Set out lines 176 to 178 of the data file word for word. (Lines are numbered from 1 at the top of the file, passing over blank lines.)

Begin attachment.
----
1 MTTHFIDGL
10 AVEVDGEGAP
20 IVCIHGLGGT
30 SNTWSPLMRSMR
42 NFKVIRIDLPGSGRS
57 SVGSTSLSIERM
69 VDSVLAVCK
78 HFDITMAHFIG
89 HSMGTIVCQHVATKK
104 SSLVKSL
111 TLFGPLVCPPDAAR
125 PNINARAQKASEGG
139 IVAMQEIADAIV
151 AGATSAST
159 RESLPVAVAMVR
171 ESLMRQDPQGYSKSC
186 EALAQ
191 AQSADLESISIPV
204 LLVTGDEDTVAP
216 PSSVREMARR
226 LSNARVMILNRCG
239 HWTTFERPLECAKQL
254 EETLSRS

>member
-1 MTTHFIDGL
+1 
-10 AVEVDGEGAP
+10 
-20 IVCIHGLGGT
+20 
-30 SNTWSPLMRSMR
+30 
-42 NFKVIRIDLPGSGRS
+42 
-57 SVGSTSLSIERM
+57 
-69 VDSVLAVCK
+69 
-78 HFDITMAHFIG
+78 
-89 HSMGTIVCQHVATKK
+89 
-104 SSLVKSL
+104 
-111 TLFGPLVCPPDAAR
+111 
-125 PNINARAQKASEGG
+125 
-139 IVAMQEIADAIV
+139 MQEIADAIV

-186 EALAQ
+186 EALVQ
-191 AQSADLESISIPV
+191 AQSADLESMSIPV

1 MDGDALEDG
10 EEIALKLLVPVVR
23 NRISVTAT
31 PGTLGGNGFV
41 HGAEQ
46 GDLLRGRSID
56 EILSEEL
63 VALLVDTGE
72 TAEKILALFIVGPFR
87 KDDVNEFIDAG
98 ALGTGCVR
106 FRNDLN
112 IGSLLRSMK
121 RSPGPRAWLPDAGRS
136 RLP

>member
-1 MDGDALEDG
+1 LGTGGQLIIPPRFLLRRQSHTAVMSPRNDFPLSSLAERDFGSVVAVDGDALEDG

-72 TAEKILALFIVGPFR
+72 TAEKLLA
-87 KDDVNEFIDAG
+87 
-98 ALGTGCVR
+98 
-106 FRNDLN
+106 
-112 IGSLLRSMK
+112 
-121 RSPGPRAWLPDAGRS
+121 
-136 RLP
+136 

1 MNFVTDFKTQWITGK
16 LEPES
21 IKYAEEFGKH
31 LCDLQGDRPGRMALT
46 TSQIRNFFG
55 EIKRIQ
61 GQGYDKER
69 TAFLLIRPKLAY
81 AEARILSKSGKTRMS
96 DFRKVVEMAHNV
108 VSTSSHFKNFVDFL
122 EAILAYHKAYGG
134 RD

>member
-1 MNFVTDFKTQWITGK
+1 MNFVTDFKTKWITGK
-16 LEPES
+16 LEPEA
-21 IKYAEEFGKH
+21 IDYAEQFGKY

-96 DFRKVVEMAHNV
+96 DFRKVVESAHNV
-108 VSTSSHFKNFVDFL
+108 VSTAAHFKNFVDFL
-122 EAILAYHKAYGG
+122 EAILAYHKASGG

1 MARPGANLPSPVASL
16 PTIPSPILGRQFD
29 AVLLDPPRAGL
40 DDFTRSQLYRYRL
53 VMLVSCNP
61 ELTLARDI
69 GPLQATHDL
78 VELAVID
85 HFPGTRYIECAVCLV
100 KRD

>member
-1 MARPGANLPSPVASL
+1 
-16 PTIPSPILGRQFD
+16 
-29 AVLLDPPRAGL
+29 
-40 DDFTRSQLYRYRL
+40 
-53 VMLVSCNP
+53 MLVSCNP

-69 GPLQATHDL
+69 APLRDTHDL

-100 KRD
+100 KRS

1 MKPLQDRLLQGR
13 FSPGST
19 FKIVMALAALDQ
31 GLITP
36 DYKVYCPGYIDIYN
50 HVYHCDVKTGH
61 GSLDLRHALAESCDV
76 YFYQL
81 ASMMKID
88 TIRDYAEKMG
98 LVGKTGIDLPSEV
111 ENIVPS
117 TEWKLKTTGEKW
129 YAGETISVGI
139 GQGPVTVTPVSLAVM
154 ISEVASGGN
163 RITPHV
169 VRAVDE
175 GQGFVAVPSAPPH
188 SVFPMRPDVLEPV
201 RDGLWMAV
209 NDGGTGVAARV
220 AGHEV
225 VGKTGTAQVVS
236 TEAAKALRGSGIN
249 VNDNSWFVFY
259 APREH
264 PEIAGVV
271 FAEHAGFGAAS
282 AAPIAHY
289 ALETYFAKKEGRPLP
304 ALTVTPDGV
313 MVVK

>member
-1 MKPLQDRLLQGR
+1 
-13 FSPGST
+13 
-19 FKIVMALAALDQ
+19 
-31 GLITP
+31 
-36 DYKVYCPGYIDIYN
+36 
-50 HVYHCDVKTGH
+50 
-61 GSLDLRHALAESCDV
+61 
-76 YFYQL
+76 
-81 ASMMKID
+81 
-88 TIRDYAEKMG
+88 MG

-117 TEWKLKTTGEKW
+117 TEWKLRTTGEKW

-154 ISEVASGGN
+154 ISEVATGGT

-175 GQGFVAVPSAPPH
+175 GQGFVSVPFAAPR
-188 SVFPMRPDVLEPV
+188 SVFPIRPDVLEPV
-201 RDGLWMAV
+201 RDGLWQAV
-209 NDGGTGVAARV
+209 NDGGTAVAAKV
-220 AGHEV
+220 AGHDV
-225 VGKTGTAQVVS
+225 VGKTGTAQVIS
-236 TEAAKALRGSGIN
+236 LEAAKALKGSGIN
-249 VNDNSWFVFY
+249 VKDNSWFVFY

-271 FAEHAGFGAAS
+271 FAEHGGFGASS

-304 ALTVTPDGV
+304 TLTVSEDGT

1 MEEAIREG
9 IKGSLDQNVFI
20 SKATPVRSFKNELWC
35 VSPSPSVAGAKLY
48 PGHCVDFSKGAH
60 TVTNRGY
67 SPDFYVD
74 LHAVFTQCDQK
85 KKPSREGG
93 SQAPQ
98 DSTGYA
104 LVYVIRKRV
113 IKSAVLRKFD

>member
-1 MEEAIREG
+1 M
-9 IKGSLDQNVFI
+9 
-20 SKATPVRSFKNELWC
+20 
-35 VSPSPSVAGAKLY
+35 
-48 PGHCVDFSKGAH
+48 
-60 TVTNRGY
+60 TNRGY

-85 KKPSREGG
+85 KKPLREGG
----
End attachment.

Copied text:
-19 FKIVMALAALDQ
+19 
-31 GLITP